WASHINGTON — The U.S. Army tactical network acquisition team requested a substantial $537 million increase for fiscal 2022 in an overall budget request with sizable cuts to other service programs.

The $2.3 billion budget for the Program Executive Office Command, Control, Communications-Tactical signals the Army’s commitment to modernizing its force as it prepares for Joint All-Domain Command and Control, which is how the Pentagon envisions the battlefield of 2030 and beyond, with data passing quickly and uninterrupted to soldiers on the ground and in planes in the air. The added money, part of the Army’s proposed $2.6 billion for network modernization, would accommodate the service’s plan to field radios and other advanced communications upgrades to soldiers.

As part of its massive modernization effort, the PEO C3T and the Network Cross-Functional Team are delivering new collections of network tools, known as capability sets, every two years. The Army is currently fielding Capability Set ‘21, and the $537 million increase would support the “continued procurement of tactical radios and other commercial communications gear to support the Capability Set 21 fielding,” said Paul Mehney, director of communications at PEO C3T, the N-CFT acquisition arm.

The bulk of the network modernization increase would be $228 million for the handheld, manpack and small form fit (HMS) radio program. That massive procurement program, totaling a $775 million total budget request, fields four categories of radios to the Army, Air Force, Navy, Marine Corps and Special Operations Command. With that money, the Army would purchase 5,440 leader radios in FY22 — up from 4,229 the year before — to support the continued fielding of Capability Set ‘21, Mehney said. The HMS program will include single-channel data radios that work with augmented reality through the Integrated Visual Augmentation System program. That radio programs has a baseline of about 104,000 radios, budget documents showed.

For commercial off-the-shelf communications equipment, the Army requested $191 million, or $83 million more than enacted in FY21, for two radio modernization programs. One new budget item is the Low Cost Tactical Radio Replacement program for $51.6 million to replace and modernize the legacy Single Channel Ground and Airborne Radio System, a decades-old radio system that is increasingly vulnerable to advanced threats.

The replacement program would provide “resilient and secured communications for Army ground forces to conduct Multi-Domain Operations (MDO) over extended mission ranges,” budget documents said. The procurement dollars would buy hardware, warranties, one-time integration, spares and service support for the program, Mehney said. The Army plans to field the hardware to the first unit in November 2022.

The other new budget item the Army listed is a $31.8 million effort for tactical communications components, described as including “several communication components” that would support the service’s integrated tactical network. Components would include Link 16, line-of-sight (LOS), beyond-line-of-sight (BLOS), and TSM waveform-capable radios. In FY22, the new effort would purchase Link 16 and line-of-sight radios, in addition to armored brigade combat team integration as part of Capability Sets ‘21 and ’23. The Army plans to award that contract in April 2022 with first delivery in July 2022, budget documents showed.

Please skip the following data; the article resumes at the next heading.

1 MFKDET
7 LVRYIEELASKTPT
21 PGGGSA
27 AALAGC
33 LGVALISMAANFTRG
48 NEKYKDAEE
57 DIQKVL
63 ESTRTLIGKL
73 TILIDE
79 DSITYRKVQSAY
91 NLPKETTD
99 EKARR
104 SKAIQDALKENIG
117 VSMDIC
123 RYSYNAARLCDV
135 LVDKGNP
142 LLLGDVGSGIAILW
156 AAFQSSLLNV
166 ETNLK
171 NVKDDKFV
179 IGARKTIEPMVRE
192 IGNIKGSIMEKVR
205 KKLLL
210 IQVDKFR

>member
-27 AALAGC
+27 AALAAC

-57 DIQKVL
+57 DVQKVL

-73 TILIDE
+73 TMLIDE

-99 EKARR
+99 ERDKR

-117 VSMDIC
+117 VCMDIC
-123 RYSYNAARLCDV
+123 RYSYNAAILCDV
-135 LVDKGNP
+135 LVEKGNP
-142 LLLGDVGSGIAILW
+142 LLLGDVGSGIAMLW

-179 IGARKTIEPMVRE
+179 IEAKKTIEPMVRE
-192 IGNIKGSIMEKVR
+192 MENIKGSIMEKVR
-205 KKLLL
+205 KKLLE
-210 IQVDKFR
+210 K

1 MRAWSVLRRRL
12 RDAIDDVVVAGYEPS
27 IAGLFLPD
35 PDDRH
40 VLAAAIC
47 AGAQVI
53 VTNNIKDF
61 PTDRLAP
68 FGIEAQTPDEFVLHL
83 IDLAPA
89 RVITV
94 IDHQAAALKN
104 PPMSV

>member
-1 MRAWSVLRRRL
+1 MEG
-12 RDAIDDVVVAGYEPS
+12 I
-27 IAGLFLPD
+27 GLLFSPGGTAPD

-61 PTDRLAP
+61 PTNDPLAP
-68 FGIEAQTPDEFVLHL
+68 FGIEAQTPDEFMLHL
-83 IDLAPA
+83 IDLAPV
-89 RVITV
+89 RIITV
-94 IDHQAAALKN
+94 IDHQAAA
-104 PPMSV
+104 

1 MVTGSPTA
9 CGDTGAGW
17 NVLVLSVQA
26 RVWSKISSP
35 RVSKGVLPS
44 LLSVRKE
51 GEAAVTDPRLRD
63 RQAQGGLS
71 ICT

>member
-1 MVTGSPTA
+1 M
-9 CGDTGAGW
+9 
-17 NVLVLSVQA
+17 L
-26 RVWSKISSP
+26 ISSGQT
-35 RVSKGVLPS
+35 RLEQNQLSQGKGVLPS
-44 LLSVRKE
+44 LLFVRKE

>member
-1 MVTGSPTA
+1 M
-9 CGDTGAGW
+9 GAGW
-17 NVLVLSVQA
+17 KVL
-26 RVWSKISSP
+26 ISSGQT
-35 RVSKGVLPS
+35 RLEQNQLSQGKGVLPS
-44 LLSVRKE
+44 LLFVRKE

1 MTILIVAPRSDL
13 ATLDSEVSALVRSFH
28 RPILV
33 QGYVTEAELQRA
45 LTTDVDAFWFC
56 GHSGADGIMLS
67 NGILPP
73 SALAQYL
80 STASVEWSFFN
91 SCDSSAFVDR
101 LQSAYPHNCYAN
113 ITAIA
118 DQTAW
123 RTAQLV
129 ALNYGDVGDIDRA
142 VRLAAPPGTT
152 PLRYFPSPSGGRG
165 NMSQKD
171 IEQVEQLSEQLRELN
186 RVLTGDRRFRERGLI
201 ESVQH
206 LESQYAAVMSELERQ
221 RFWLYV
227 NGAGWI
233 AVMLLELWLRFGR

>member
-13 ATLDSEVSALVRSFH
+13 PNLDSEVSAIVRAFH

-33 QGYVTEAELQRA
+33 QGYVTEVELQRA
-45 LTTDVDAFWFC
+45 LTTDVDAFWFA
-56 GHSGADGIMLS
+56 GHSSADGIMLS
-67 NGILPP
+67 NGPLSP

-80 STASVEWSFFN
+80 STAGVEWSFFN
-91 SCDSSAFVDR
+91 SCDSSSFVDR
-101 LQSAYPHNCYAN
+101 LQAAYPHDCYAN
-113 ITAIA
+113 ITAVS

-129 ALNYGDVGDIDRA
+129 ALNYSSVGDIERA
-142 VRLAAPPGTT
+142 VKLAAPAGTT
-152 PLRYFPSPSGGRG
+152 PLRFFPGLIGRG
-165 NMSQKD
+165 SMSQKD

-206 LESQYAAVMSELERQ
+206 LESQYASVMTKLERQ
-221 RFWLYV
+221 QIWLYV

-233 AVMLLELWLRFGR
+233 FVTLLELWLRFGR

The service’s major tactical network contribution to JADC2, its Tactical Network Technology Modernization in Service program, would receive $89 million over FY21 funding to total $436.5 million. The TNT MIS program provides network connectivity and transport for soldiers for units on the move and “at the halt” on the ground as part of the tactical modernization team’s unified network efforts. The $436 million allocation would focus on modernizing the services “at the halt” capabilities, including a mission network refresh, spare parts, modernization of aging technology in units, and upgrades to regional hub nodes — five critical ground stations across the world that direct Army network traffic.

The TNT MIS budget plan includes $16 million to modernize those regional hub nodes, which rely on aging infrastructure. From the modernization funding allotment, the Army would use $12 million to integrate commercial satellite communications in the tactical network transport, including those from low earth, medium earth and geosynchronous orbits, as well as from high-throughput satellites — all critical technologies that will increase the tactical network’s speed and resiliency and allow multiple transport options if an adversary interferes with one.

Also for the TNT MIS budget line, the Army requested $155.7 million for “technology insertion” to modernize aging equipment in 22 at-the-halt units. That item is “critical to defending the network from emerging cyber threats, ensuring commanders maintain communications in contested or congested environments,” budget documents read.

The tactical network team proposed an $11.1 million cut to its signal modernization program, which provides expeditionary communications and reduces the size, weight and power of network hardware. Mehney said this cut largely would affect the terrestrial transmission line-of-sight radio to reach soldiers in 2022. The number purchased would drop from 203 in FY21 to 131 in FY22.

Andrew Eversden covers all things defense technology for C4ISRNET. He previously reported on federal IT and cybersecurity for Federal Times and Fifth Domain, and worked as a congressional reporting fellow for the Texas Tribune. He was also a Washington intern for the Durango Herald. Andrew is a graduate of American University.

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